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Friday, March 31, 2017

NICWA Conference largest conference on record

Rincon Band of Luiseno Indians Provides Host Sponsorship of NICWA Conference

Published March 31, 2017

PORTLAND, OREGON — The National Indian Child Welfare Association received a $20,000 host sponsorship from the Rincon Band of Luiseno Indians for this year’s 35th Annual Protecting Our Children National American Indian Conference on Child Abuse and Neglect, to be held at Harrah’s Resort Southern California, a facility owned by the Tribe, in Valley Center, California.

This year’s sponsorship by the Tribe will help NICWA bring a wide range of workshops and relationship building opportunities for child welfare workers, tribal leaders, and ICWA advocates from all across Indian Country and maintain the conference as the premier national gathering to discuss best practices in Indian child welfare.

Established in 1875, the Rincon Band of Luiseño Indians traces its Southern California ancestry back 10,000 years, and the tribal council governs 500 members with jurisdiction over a 6,000 acre reservation in Valley Center, California. Rincon uses profits from its commercial enterprises located on reservation to fund government services and economic diversification on behalf of the reservation and Rincon people. Engaged in an economic partnership with neighboring communities, the Rincon Band shares its good fortune with North County San Diego, through tribal government donations to worthy causes that contribute to the welfare and health of the region, including NICWA’s annual conference.

When reflecting on the Tribe’s sponsorship for the annual conference, Rincon tribal chairman Bo Mazzetti remarked, “Native people have a unique task of overcoming the past and the sobering statistics that haunt reservations. We must find ways to treat the trauma, health, mental, and social problems that pass from one generation to another. We must give our children love, mentoring, and positive examples. We must educate all of our families on how to raise healthy, resilient children. It behooves each and every individual to take responsibility for creating a world where our children are loved, where their needs are met, and where they are valued for their unique strengths and gifts.”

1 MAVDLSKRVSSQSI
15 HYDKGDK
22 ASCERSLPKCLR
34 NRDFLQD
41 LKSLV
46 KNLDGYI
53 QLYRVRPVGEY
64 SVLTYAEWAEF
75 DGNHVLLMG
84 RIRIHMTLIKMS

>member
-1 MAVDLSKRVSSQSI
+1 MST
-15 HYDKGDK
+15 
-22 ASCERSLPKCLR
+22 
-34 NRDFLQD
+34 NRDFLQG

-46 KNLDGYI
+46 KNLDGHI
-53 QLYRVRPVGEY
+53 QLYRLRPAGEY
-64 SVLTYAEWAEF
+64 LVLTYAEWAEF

NICWA executive director Sarah Kastelic noted, “We are truly grateful to the Rincon tribal government and people. NICWA’s annual conference is only possible with the generous contributions of sponsors. With Rincon’s support and partnership, 2017 will be NICWA’s largest conference on record. More than 1,100 people have pre-registered to participate in this incredible training and networking opportunity that builds the knowledge and skill set of service providers and leaders working to protect Native children and keep Native families together.”

Monday, March 27, 2017

Manitoba child welfare agency in ‘chaos’


...children put at risk following political intervention



 

A Manitoba child welfare agency serving some of the poorest First Nations in the country is in “chaos” following the political intervention of chiefs who forced the temporary suspension of its executive director, according to an internal source.

The source, who is not authorized to speak publicly, said there is growing concern the actions by the four chiefs of the Island Lake Tribal Council to temporarily push aside the Island Lake First Nations Family Services agency’s executive director, Brenda Wood, has put children at risk.

“I knock on wood every day so nothing happens. And if something happens, who is it on?” said the source. “Is it on us and our negligence?”

In mid-February, three of the four Island Lake Tribal Council Chiefs—Garden Hill First Nation Chief Dino Flett, Red Sucker Lake Chief Sam Knott, and St. Theresa Point Chief David McDougall—sent a letter to the Island Lake Family Services board directing them to place Wood on temporary paid leave and complete a report on her “management style.” Tribal Council Chair and Wasagamack Chief Alex McDougall did not sign the letter but supported the move.

The board, which is appointed by the chief and council of each of the four communities, immediately complied despite supporting Wood’s efforts to reform the agency. Wood was put on temporary leave and the board took over management of the agency.

Now the agency is in complete turmoil, according to the source.

“It is really chaotic over there right now and it has been ever since (Wood) left,” said the source. “There is a lot of confusion, a lack of direction.”

Wood only became executive director of the agency in 2015 and faced a monumental challenge. The agency, which serves a region afflicted by the legacy of residential schools and deep poverty, has repeatedly been found by provincial and federal reviews of failing to provide a proper standard of child welfare care.

“She inherited a big mess,” said the source. “I have seen how this place was run before, when everybody did what they wanted. It didn’t seem like there was a lot of accountability…. This is why the new executive director does what she does. She understands the severity. People need to pull up their boots straps or get out of the way and let somebody else who is willing to do their jobs, do their jobs.”

The agency is overseen by the First Nations of Manitoba Child and Family Services Authority—also known as the Northern Authority which said last week it was monitoring the situation.